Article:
Regardless of whether or not the Americans did pressure Netanyahu, Trump and his Middle East advisors witnessed an Israel prepared to “fold,” or compromise, on an issue in respect of which they absolutely should not have had to “fold”, against an insatiable, enraged, rock-throwing, blood-thirsty, suicidal mob screaming “Allahu akbar”, expressing their willingness, even eagerness, to die on their quest to see the dismantlement of metal detectors rather than on their quest for peace.


Photo: Israel Police
Photo: Israel Police


They see an abhorrent obsession with, and glorification of, death, a determination to become a martyr for reasons no reasonable, or sane person can begin to fathom.


They see a propensity to jump to religious violence the moment something occurs which is inconsistent, not with their religious beliefs, but with their desires. They see an Israel releasing bodies of three terrorists who earlier this month pulled the trigger on two Druze police officers, killing them both, and essentially setting the entire area ablaze.


Then they see thousands of supposedly peaceful Palestinians parading those same terrorists through the street, screaming and lionizing them as martyrs in the most undignified and abject funeral procession one can possibly imagine.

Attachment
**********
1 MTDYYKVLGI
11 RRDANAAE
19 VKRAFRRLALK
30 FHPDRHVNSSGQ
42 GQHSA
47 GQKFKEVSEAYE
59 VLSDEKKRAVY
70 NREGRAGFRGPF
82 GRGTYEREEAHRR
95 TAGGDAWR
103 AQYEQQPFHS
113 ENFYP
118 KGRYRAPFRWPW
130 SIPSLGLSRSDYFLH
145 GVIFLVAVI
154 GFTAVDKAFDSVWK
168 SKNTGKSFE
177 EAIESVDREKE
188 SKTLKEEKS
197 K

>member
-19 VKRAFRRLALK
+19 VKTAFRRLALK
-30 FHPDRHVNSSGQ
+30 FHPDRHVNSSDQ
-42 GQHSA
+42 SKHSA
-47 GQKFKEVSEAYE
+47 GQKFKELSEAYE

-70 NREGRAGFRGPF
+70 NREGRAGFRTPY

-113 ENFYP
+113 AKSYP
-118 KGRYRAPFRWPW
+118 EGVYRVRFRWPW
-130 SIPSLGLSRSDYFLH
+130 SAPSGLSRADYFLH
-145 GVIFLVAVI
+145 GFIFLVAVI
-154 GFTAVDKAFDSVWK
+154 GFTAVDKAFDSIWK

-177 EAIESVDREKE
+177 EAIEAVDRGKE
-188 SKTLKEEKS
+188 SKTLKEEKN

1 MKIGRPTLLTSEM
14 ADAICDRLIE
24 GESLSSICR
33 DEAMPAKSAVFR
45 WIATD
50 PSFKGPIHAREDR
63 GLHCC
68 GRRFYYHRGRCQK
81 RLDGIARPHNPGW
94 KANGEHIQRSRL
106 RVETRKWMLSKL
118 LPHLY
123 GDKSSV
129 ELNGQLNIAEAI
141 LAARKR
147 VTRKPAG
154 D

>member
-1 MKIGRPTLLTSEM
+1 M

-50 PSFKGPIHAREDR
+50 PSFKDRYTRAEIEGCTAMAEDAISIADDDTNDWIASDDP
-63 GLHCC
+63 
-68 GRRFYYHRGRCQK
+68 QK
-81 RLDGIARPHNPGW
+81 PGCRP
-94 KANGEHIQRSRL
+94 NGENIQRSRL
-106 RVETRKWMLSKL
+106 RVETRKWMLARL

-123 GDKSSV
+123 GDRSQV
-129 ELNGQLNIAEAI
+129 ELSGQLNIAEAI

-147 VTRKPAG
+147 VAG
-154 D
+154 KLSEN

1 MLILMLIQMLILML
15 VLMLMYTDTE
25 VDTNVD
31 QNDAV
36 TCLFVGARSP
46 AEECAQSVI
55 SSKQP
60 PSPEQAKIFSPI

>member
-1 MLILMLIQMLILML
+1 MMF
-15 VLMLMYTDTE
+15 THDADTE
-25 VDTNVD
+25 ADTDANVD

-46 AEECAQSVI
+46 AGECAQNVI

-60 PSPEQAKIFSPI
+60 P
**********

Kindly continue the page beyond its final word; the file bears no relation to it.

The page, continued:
And who is the man openly encouraging this barbaric and backward behavior at worst, remaining silent about it at best? It’s none other than Mahmoud Abbas.


Netanyahu knows that unlike Trump’s predecessor, his sight is crystal clear when it comes to such issues, and his ear is more finely tuned to notes of war being blasted out by the Arab street.


The metal detectors are but a small piece to sacrifice in Netanyahu’s overall strategy, as he constructs before Trump a board clearly pointing to one convincing outcome for any prospective peace talks: they are doomed to fail, and when they do, you have already seen with whom we are expected to do business.